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New report says councils should have more powers

New report says councils should have more powers

Local authorities should be equipped with major tax raising powers, according to a “radical” new report.

With a month to go until Scotland decides its constitutional future, the Commission on Strengthening Local Democracy has laid out new proposals to “rebuild Scottish democracy”, regardless of the referendum result.

The commission said local people should be able to decide levels of local taxation in relation to the services they want, adding that it is “completely inconsistent” with a strong local democracy for this to be determined or enforced nationally.

It wants councils to have full control of a whole range of property taxes and the freedom to use these in ways to suit local circumstances. Commissioners also called for a fundamental review of the structures, boundaries, functions and democratic arrangements of both local authorities and other local public services.

Councillor David O’Neill, chairman of the commission, said: “The report we publish today is the culmination of an intensive year of work.  We have thought long and hard, and engaged widely about the challenges facing our democracy as participation in elections at every level falters, and disaffection with politics grows.

“Be under no illusion. This report is radical, and sets out some big ideas that could really change Scotland.  All we ask is that people come to our findings with an open mind.  We understand how difficult it is to throw off the shackles of the current way of looking at democracy.  However, the reality is that if we are serious about making Scotland fairer, wealthier and healthier then we need to start putting local communities in control over what matters to them.”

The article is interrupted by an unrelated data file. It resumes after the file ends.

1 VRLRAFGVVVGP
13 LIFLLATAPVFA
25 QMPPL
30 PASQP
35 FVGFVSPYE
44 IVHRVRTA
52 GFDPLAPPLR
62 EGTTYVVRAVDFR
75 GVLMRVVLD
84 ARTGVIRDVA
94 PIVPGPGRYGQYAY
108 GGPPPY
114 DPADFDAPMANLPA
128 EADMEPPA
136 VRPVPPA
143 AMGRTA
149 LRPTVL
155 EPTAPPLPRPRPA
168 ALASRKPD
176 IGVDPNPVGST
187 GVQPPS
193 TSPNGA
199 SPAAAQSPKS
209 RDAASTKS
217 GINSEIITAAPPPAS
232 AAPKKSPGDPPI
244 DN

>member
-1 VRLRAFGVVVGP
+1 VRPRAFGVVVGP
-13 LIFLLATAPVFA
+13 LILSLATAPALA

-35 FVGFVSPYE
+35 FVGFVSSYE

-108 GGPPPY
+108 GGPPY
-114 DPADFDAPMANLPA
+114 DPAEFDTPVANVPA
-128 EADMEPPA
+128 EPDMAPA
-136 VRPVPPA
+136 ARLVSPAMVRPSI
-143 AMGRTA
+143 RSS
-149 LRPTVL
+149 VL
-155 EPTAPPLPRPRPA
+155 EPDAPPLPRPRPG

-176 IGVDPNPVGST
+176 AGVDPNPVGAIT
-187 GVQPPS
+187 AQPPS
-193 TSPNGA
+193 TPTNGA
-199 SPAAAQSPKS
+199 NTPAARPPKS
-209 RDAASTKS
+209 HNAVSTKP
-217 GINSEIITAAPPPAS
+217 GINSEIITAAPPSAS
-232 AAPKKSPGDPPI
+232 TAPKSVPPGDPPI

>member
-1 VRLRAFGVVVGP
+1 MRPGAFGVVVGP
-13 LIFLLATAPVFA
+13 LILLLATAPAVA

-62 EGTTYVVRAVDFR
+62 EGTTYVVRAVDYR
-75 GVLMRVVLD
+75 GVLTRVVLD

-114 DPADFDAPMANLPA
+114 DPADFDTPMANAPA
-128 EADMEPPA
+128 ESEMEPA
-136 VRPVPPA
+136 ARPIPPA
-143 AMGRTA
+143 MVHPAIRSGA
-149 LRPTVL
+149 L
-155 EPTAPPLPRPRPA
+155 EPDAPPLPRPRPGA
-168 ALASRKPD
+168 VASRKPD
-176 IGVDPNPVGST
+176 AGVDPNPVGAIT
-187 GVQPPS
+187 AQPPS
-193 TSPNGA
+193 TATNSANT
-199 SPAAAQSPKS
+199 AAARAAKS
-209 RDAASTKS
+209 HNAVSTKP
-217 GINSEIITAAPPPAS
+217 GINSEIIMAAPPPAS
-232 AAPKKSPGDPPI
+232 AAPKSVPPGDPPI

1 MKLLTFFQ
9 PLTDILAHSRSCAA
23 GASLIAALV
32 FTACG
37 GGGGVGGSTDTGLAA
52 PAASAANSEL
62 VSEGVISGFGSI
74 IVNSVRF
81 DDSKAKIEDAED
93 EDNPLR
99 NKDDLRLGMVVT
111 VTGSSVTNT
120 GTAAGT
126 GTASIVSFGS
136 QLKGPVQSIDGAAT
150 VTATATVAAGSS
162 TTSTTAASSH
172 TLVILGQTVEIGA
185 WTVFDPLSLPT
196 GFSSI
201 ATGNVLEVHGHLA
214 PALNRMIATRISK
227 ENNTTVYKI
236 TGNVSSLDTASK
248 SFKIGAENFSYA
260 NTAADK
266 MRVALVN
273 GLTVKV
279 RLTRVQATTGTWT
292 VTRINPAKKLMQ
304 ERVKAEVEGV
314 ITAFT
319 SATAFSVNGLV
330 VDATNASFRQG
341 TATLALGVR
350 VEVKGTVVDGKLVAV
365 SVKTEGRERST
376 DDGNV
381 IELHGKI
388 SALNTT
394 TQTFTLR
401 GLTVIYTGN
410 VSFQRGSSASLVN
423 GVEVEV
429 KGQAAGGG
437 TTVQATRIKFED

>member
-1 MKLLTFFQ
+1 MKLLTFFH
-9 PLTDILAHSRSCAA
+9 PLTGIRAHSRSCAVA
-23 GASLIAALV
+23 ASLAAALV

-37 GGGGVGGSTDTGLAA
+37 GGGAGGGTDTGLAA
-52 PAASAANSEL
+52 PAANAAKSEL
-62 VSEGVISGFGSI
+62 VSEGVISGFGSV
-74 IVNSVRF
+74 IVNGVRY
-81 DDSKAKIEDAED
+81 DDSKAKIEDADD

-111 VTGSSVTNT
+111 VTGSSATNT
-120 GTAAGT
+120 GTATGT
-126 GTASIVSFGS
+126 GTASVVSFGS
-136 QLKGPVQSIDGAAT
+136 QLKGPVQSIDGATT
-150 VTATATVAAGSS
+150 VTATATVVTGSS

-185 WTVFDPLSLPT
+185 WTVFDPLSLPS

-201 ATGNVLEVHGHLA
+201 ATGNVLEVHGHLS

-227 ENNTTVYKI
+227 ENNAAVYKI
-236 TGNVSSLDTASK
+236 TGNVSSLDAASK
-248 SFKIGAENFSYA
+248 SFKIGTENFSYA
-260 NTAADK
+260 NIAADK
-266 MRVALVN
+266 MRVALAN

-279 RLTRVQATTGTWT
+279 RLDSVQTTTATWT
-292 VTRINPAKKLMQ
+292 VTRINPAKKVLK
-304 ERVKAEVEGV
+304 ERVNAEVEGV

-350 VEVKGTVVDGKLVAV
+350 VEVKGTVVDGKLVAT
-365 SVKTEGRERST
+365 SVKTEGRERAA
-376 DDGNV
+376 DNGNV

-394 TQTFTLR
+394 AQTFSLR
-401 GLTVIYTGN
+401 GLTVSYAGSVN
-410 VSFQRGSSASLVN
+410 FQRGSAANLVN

The commission was set up by local government umbrella organisation COSLA to try to find ways of giving local communities more power.

Its findings say that for a country with Scotland’s relative wealth and strength, the level of inequality today is “simply intolerable”.

O’Neil continued: “Over the decades Scotland has become perhaps one of the most centralised countries in Europe.  We have built that view based on an open conversation over the last year with thousands of people across Scotland, the UK and Europe, and all of our evidence is publicly available.  It is little wonder that many have lost faith in the democratic system altogether.

“It is going to be a tough journey; after all, everyone who is active in public life today has only ever experienced the current way of working.  The challenge I would make to anyone engaging with this report is that if you agree with us, join us in building a better democracy.  I want one legacy of this Commission to be an alliance of voices that are ambitious together, and that together can push change forward and make it inevitable.  If we sit back we will get the democracy we allow; the current period of constitutional debate and creativity creates a real opportunity to get the democracy our communities deserve.”

Earlier this year the Green MSPs published a set of ideas for revitalising local democracy, including creating smaller units of government that have the power to raise the majority of their funding locally.

Green MSP Alison Johnstone welcomed today’s report and said: “This, along with our own ideas, will add momentum to the need to improve how we deliver local services and involve the public. While I think there’s a greater chance of devolving power to communities if we become an independent country, it’s essential we push the issue up the agenda whatever the result of the referendum.”

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